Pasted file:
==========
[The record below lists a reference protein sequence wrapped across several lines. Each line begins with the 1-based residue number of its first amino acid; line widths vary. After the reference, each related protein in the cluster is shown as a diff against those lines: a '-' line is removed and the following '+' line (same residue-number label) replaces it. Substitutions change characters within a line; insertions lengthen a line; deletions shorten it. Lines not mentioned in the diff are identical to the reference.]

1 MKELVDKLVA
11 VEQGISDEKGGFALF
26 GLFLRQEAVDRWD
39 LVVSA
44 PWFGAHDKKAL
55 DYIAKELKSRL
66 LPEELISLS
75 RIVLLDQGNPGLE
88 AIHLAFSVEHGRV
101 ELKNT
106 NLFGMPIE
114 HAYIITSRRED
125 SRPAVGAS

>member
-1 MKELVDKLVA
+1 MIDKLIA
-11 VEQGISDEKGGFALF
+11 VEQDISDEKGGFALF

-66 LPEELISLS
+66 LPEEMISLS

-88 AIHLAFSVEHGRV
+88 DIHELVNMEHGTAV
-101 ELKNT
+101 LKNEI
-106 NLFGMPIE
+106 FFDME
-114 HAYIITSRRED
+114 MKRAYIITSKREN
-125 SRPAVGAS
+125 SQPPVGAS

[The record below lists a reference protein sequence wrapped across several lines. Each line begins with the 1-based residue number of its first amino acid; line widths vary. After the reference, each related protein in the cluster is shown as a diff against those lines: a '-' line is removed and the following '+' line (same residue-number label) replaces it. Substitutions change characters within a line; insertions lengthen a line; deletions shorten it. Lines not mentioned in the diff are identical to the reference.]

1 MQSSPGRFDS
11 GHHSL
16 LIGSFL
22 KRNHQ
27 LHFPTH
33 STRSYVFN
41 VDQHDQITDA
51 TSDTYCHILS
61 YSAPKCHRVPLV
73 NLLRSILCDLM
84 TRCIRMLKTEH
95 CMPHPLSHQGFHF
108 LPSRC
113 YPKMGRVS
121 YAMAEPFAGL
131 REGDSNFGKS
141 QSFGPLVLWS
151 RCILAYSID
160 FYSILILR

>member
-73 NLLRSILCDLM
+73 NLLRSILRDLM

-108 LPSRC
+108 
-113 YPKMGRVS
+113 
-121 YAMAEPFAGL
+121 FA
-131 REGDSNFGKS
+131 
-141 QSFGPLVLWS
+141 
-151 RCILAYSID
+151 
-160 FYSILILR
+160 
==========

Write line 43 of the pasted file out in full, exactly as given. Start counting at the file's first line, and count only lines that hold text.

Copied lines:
84 TRCIRMLKTEH